The effects of individually tailored formulation-based cognitive behavioural therapy in auditory hallucinations and delusions: a meta-analysis

M. van der Gaag, L.R. Valmaggia, H.F.E. Smit

Research output: Contribution to JournalArticleAcademicpeer-review

Abstract

There is no meta-analysis of cognitive behavioural therapy for delusions and hallucinations separately. The aim of this meta-analysis is to evaluate the end-of-treatment effects of individually tailored case-formulation cognitive behavioural therapy on delusions and auditory hallucinations using symptom-specific outcome measures. A systematic search of the trial literature was conducted in MEDLINE, PSYCHINFO and EMBASE. Eighteen studies were selected with symptom specific outcome measures. Hedges' g was computed and outcomes were pooled meta-analytically using the random-effects model. Our main analyses were with the selected studies with CBT using individually tailored case-formulation that aimed to reduce hallucinations and delusions. The statistically significant effect-sizes were 0.36 with delusions and 0.44 with hallucinations, which are modest and in line with other recent meta-analyses. Contrasted with active treatment, CBT for delusions lost statistical significance (0.33), but the effect-size for CBT for hallucinations increased (0.49). Blinded studies reduced effect-size in delusions (0.24) and gained some in hallucinations (0.46). There was no heterogeneity in hallucinations and moderate heterogeneity in delusion trials. We conclude that CBT is effective in treating auditory hallucinations. CBT for delusions is also effective, but the results must be interpreted with caution, because of heterogeneity and the non-significant effect-sizes when compared with active treatment. © 2014 Elsevier B.V.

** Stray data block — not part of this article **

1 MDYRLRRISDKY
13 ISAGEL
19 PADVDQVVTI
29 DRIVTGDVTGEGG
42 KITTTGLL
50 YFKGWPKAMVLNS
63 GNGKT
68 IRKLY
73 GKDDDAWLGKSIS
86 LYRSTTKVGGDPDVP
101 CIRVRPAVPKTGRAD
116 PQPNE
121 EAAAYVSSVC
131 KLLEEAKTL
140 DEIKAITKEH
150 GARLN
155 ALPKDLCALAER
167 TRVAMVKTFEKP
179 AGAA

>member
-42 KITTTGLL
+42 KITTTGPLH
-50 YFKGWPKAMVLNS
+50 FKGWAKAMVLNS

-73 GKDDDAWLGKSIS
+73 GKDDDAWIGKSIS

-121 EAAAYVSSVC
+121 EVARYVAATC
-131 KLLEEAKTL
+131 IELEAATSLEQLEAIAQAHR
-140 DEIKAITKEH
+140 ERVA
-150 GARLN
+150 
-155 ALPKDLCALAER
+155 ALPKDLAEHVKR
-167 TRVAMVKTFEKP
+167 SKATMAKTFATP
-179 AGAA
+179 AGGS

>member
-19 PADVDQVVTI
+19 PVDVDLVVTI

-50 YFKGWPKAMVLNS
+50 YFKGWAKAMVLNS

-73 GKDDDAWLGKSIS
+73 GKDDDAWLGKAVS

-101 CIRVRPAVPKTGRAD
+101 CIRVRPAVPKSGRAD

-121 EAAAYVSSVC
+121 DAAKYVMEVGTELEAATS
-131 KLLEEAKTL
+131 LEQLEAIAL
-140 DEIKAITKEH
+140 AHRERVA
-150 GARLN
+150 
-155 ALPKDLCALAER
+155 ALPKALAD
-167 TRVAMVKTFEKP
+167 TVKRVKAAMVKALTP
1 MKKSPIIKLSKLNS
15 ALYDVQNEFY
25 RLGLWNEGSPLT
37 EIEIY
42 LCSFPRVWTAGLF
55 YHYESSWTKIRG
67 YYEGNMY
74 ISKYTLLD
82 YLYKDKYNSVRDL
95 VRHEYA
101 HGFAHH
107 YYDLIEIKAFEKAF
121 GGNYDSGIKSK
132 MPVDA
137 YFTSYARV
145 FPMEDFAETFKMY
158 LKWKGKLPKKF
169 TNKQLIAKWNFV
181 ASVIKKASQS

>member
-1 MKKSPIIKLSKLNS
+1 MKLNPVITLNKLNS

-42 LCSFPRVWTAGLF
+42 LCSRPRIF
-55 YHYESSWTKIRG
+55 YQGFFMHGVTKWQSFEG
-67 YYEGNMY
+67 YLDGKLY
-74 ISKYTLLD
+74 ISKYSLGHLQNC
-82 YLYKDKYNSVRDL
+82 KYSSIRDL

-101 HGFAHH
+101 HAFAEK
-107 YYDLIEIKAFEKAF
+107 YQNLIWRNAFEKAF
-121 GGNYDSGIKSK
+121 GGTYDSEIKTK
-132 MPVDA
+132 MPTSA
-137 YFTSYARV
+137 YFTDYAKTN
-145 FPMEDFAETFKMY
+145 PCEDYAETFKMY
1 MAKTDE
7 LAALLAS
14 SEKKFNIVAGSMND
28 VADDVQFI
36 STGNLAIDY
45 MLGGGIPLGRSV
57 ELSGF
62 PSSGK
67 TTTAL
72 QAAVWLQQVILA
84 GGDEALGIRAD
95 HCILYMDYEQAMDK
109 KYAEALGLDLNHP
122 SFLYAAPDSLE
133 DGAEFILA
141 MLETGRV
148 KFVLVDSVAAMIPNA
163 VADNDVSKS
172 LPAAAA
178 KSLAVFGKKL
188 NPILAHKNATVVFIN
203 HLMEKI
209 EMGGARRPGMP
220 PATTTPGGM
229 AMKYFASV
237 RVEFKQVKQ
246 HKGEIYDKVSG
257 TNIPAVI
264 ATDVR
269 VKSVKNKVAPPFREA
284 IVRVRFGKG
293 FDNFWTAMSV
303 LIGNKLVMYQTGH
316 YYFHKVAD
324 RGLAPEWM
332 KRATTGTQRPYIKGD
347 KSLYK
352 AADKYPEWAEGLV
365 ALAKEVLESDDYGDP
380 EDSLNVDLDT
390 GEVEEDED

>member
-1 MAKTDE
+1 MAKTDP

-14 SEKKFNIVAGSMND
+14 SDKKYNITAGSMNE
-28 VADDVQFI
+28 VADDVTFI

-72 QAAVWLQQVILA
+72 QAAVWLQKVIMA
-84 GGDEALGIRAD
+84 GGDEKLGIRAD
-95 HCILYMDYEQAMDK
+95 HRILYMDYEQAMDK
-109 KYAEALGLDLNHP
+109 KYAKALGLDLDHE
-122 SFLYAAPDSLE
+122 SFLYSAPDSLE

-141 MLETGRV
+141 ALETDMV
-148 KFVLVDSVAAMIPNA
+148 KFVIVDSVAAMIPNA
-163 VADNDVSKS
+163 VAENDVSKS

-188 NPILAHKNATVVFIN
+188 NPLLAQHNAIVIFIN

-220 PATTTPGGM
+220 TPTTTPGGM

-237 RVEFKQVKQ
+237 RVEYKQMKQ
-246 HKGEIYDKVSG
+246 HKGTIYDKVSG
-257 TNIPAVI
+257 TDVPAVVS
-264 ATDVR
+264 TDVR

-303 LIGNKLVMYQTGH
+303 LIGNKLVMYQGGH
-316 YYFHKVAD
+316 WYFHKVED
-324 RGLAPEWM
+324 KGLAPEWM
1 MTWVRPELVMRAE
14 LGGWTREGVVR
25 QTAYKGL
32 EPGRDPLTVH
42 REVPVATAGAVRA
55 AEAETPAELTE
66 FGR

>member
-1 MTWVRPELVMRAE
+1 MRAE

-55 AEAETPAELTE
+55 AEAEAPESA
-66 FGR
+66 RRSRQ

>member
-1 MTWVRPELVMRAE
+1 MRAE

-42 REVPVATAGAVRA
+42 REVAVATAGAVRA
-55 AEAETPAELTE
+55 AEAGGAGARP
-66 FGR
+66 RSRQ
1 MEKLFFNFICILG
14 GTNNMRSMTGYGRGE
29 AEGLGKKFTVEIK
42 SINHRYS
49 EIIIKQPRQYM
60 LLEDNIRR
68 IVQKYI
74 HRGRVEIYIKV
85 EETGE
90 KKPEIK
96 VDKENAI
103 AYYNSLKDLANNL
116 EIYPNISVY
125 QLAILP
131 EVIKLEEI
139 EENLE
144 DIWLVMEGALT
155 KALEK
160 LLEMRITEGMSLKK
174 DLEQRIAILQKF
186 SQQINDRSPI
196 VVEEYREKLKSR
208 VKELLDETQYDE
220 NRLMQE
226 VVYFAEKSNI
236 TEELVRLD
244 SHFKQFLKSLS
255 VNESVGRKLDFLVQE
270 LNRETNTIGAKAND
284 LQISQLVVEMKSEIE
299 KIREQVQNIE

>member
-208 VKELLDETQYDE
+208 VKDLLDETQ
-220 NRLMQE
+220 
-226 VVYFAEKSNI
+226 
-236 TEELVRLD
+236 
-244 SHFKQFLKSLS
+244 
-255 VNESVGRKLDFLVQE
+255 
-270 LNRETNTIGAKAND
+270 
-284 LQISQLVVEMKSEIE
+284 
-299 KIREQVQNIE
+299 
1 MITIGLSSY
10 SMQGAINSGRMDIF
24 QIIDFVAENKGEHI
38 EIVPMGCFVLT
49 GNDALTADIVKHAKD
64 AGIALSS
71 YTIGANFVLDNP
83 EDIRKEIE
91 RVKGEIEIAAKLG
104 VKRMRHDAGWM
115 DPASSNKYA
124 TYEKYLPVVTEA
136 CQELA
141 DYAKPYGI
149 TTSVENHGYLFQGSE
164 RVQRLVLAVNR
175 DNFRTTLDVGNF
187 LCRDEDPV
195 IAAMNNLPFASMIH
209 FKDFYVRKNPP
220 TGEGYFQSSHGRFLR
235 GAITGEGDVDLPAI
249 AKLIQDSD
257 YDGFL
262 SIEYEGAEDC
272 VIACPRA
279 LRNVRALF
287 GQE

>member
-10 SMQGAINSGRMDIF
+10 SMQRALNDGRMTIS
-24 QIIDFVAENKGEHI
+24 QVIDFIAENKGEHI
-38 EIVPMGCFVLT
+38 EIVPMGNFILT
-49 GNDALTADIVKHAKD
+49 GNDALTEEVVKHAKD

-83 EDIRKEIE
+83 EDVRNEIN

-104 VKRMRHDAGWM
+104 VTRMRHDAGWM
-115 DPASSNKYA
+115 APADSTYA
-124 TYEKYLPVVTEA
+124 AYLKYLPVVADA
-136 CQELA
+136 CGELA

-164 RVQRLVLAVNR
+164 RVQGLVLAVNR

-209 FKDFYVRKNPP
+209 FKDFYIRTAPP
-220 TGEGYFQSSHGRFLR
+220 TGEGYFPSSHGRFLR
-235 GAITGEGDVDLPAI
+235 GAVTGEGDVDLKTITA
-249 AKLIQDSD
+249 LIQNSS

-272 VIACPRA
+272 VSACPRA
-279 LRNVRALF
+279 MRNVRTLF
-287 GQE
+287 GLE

Original languageEnglish
Pages (from-to)30-37
Number of pages9
JournalSchizophrenia Research
Volume156
Issue number1
DOIs
Publication statusPublished - 2014

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Delusions
Hallucinations
Cognitive Therapy
Meta-Analysis
Outcome Assessment (Health Care)
MEDLINE

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title = "The effects of individually tailored formulation-based cognitive behavioural therapy in auditory hallucinations and delusions: a meta-analysis",
abstract = "There is no meta-analysis of cognitive behavioural therapy for delusions and hallucinations separately. The aim of this meta-analysis is to evaluate the end-of-treatment effects of individually tailored case-formulation cognitive behavioural therapy on delusions and auditory hallucinations using symptom-specific outcome measures. A systematic search of the trial literature was conducted in MEDLINE, PSYCHINFO and EMBASE. Eighteen studies were selected with symptom specific outcome measures. Hedges' g was computed and outcomes were pooled meta-analytically using the random-effects model. Our main analyses were with the selected studies with CBT using individually tailored case-formulation that aimed to reduce hallucinations and delusions. The statistically significant effect-sizes were 0.36 with delusions and 0.44 with hallucinations, which are modest and in line with other recent meta-analyses. Contrasted with active treatment, CBT for delusions lost statistical significance (0.33), but the effect-size for CBT for hallucinations increased (0.49). Blinded studies reduced effect-size in delusions (0.24) and gained some in hallucinations (0.46). There was no heterogeneity in hallucinations and moderate heterogeneity in delusion trials. We conclude that CBT is effective in treating auditory hallucinations. CBT for delusions is also effective, but the results must be interpreted with caution, because of heterogeneity and the non-significant effect-sizes when compared with active treatment. {\circledC} 2014 Elsevier B.V.",
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The effects of individually tailored formulation-based cognitive behavioural therapy in auditory hallucinations and delusions: a meta-analysis. / van der Gaag, M.; Valmaggia, L.R.; Smit, H.F.E.

In: Schizophrenia Research, Vol. 156, No. 1, 2014, p. 30-37.

Research output: Contribution to JournalArticleAcademicpeer-review

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